Homosexual behavior has been reported in all of the Great Apes, for both males and females, adults and juveniles, in captivity and in the wild, although exclusive engagement in homosexual behavior may be unique to humans. Homosexual behavior, same-sex genital contacts or manipulation, likely functions in several contexts in the Great Apes, including: dominance, tension regulation, reconciliation, and social bonding. Homosexual contacts in primates can include ventro-dorsal and ventro-ventral mounting, genito-genital (g-g) rubbing, manual-genital contact, and oral-genital contact, and may also be accompanied by penile erection and ejaculation, as well as female orgasm.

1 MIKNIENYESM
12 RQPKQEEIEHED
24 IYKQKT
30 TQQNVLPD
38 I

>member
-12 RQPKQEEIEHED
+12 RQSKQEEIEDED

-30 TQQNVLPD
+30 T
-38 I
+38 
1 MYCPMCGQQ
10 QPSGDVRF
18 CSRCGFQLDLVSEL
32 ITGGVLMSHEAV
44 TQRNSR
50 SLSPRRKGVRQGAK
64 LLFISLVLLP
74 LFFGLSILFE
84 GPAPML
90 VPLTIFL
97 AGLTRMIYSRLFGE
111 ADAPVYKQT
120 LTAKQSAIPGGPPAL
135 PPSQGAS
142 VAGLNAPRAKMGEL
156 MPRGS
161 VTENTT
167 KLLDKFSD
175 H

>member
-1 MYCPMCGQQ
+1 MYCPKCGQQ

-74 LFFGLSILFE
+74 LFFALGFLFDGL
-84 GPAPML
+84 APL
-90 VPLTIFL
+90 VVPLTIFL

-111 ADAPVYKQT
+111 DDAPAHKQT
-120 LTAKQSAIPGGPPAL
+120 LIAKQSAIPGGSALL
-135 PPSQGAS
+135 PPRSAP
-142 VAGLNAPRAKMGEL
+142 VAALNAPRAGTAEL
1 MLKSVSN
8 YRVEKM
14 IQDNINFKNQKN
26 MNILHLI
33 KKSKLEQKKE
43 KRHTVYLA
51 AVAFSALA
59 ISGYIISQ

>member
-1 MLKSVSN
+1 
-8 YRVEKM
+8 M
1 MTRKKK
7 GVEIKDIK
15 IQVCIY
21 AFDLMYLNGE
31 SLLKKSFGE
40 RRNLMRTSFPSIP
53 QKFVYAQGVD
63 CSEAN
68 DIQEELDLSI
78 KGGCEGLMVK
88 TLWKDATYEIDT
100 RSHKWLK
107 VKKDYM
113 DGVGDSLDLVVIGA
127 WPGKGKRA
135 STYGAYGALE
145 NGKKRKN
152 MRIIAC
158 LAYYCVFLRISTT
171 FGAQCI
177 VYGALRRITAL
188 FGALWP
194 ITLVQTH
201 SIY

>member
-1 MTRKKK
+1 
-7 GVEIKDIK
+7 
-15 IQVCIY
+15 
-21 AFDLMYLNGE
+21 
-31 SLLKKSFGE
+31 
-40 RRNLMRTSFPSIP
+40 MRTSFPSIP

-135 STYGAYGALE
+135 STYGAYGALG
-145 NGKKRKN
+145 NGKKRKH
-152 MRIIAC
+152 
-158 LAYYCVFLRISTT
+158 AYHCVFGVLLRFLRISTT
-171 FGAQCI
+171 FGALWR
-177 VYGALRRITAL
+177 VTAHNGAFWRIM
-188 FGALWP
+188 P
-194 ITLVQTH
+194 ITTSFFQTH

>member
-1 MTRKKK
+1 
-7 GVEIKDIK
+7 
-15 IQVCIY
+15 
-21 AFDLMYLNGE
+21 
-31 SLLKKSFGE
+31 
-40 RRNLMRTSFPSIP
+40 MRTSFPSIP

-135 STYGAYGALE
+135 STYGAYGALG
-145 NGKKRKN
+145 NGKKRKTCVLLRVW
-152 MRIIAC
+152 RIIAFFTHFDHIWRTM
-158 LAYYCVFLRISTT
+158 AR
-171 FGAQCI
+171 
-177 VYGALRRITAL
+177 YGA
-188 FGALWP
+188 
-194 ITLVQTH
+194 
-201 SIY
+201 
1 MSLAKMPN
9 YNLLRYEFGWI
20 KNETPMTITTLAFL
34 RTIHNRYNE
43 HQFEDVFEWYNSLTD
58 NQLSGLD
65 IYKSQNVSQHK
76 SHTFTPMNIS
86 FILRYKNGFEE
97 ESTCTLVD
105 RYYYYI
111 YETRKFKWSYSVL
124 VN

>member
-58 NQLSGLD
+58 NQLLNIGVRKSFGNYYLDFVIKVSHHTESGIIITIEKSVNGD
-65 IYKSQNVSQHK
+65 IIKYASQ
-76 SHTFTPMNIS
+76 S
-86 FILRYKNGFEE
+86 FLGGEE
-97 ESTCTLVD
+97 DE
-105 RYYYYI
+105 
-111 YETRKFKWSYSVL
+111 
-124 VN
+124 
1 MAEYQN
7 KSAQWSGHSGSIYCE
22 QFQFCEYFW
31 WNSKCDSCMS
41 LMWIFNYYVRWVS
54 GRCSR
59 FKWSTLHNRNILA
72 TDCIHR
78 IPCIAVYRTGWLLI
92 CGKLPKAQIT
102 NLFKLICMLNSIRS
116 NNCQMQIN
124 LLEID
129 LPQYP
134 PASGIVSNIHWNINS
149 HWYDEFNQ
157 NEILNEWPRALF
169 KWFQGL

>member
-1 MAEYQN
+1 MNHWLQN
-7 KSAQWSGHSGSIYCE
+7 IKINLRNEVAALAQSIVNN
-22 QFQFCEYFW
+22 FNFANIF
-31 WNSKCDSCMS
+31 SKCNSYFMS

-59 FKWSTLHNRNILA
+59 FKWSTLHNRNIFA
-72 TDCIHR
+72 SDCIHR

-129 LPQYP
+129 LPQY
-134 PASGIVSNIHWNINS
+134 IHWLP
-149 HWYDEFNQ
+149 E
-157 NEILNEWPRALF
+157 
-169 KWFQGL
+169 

Homosexual behavior is likely universal in human populations. It is more common, or more commonly acknowledged, in human societies in which it is not perceived of as an abnormal or aberrant behavior.
Homosexual behavior has been observed in mammalian and avian species and appears to be particularly common among marine mammals.
Male homosexuality and maternal immune responsivity to the Y-linked protein NLGN4Y, , PNAS, 2017/12/11, (2017)
Female Genito-genital Rubbing in a Group of Captive Chimpanzees, , Volume 25, Issue 2, p.477 - 488, (2004)
Homosexual behavior in wild Sumatran orangutans (Pongo pygmaeus abelii)., , Am J Primatol, 11/2001, Volume 55, Issue 3, p.177-81, (2001)
Biological Exuberance: Animal Homosexuality and Natural Diversity, , New York, p.751, (1999)
Homosexual behavior in primates: A review of evidence and theory, , Volume 16, Issue 2, p.173 - 204, (1995)